The term “web usability” refers to how simple it is to navigate and explore a website. Even though it is a broad concept, web usability may be reduced to a few basic characteristics: a site’s clarity, uniformity, familiarity, relevance, and access. In a nutshell, web usability is concerned with making a webpage more user-friendly.
Despite the fact that increasing website engagement and usability should be a top goal for any company, many websites have difficulties that annoy users and negatively impact their experience on (and off) the site.
Here are seven crucial suggestions for improving the usability of your website:
Reduce the time it takes for a page to load
It’s likely that consumers will be ‘put off’ from viewing your site before the page has fully loaded.
Slow page downloading is one of the most aggravating aspects of the internet, and the typical user wants a page to load in under two seconds. If the site isn’t updated frequently enough, users will leave it and go to another site, usually a competitor.
As per a Kissmetrics study, 40% of customers will quit a site that takes longer than 3 seconds to load. Image optimization is one approach to cut down on website loading times. The photos will load quickly and would not hold down the rest of your sites if you reduce the file size and scale them to the correct size before posting them to your site. Other measures, such as CSS file optimization and browser caching, could help the site load faster.
Keep your site’s look and feel consistent
When it comes to enhancing the design and website usability, uniformity is the most important thing to consider. Maintaining a consistent layout across all pages can help the user get more familiar with your website.
Make your website mobile-friendly
The number of mobile users has exploded in the last decade: according to 2015 Ofcom research, 33% of web users regard their phone to be the most significant tool for getting online. As a consequence, having a mobile-friendly and adaptable website is no more an option, but rather a requirement in the design of your site.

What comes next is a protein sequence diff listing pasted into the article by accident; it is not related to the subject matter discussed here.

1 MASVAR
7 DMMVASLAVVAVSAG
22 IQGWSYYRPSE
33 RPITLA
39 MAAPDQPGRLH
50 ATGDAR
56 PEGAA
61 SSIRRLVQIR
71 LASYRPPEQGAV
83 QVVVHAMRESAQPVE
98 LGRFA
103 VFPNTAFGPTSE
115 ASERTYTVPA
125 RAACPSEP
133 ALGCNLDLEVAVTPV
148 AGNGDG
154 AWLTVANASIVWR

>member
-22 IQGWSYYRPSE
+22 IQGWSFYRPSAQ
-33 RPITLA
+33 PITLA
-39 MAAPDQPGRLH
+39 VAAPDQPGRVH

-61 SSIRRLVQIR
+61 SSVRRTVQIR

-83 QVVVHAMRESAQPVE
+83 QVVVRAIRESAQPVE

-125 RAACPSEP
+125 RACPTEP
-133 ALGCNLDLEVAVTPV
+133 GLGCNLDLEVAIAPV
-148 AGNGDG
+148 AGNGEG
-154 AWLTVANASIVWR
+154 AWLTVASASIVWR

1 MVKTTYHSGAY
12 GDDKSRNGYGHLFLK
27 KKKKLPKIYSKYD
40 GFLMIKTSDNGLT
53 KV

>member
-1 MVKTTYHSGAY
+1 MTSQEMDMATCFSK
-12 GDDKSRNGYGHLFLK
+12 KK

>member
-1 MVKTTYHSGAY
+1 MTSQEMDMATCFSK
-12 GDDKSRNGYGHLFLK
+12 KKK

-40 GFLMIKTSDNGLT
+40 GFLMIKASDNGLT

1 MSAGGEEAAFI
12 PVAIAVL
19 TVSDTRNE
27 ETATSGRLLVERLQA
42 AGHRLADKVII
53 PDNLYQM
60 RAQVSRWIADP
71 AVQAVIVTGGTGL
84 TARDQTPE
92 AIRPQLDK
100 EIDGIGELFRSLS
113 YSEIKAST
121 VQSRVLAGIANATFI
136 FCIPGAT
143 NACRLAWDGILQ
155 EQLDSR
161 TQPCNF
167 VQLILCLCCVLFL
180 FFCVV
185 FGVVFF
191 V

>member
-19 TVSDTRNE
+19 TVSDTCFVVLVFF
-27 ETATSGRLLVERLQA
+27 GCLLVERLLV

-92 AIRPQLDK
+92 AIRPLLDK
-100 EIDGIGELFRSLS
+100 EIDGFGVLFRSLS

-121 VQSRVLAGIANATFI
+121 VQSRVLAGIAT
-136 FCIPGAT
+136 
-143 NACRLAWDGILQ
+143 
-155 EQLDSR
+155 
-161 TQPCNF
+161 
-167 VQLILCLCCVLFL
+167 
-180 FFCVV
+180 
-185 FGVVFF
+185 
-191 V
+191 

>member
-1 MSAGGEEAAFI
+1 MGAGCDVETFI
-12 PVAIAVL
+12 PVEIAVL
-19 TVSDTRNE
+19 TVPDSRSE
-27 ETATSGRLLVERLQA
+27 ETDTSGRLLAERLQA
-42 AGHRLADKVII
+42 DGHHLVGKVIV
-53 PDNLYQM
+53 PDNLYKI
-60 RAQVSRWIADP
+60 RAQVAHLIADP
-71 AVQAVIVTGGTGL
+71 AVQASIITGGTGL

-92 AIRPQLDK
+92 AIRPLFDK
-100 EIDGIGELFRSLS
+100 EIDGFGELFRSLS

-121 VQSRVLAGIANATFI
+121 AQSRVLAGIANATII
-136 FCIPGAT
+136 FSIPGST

If the reality that many people are using mobile devices to access the internet, such as tablets and smartphones, was not enough to convince you to have a responsive web design, the fact that Google penalizes websites that aren’t mobile-friendly must. You could be harming your results and even losing a customer if you don’t add responsive elements to your website.
Make use of a well-known navigation scheme
Visitors would become puzzled if the navigating is not simple and recognizable, and many may depart the site out of irritation.
It’s worth noting that the majority of users prefer a specific navigation arrangement, thus it’s pointless to try to reinvent the wheel. Users are accustomed to the site’s straightforward navigation bar, which includes links to major sites and simple, succinct phrases to distinguish the pages.
Users will feel more at ease when exploring your site if you stick to this familiar look. Even though there is no hard and fast rule when it refers to navigation, unexpected layouts rarely work, so keeping to a tried-and-true formula will ensure better usability.